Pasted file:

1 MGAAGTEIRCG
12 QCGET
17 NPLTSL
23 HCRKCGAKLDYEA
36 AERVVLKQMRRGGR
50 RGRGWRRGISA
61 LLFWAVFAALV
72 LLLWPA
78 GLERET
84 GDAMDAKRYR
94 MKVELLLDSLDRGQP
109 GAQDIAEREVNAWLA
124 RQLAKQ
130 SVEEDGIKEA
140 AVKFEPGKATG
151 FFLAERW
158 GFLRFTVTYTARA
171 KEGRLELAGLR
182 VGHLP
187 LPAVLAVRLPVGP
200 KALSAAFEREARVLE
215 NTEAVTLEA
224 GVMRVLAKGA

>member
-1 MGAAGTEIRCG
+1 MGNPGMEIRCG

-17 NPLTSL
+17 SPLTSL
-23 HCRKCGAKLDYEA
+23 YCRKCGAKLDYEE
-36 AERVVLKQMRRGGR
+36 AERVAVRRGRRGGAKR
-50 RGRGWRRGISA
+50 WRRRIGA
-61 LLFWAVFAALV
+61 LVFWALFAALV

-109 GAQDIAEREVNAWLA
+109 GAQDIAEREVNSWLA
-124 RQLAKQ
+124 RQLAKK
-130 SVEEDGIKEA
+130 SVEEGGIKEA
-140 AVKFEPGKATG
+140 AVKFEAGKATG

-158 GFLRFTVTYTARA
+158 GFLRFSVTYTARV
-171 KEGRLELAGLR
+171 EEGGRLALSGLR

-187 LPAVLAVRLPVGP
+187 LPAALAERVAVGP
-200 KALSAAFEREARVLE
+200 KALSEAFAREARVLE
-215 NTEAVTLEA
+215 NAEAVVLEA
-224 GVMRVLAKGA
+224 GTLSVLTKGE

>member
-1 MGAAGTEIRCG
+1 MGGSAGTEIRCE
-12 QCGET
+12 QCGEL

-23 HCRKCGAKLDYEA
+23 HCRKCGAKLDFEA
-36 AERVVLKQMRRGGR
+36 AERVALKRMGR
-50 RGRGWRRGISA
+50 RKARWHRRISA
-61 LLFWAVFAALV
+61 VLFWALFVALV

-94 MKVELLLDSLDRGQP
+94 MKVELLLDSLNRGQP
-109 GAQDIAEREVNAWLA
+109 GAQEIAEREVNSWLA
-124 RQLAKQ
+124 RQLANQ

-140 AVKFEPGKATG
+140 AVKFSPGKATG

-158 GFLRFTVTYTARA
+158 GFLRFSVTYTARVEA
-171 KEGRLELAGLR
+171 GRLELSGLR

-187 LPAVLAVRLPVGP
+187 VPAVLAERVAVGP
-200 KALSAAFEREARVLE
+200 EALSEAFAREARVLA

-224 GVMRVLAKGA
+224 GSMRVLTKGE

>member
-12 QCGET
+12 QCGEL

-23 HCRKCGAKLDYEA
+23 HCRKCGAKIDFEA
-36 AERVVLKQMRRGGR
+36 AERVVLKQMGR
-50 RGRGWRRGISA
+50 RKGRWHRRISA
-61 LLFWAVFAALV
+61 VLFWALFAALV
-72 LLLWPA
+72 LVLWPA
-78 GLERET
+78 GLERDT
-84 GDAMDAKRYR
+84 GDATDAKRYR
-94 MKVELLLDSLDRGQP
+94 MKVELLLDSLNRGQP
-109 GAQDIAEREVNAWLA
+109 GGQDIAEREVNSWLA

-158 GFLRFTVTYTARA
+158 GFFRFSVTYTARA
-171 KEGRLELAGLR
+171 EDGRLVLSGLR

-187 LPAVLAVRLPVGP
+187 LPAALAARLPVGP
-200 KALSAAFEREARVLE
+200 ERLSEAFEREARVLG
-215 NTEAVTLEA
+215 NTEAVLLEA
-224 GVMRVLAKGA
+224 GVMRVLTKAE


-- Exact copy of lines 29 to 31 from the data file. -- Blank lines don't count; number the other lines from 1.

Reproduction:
-23 HCRKCGAKLDYEA
+23 YCRKCGAKLDYEE
-36 AERVVLKQMRRGGR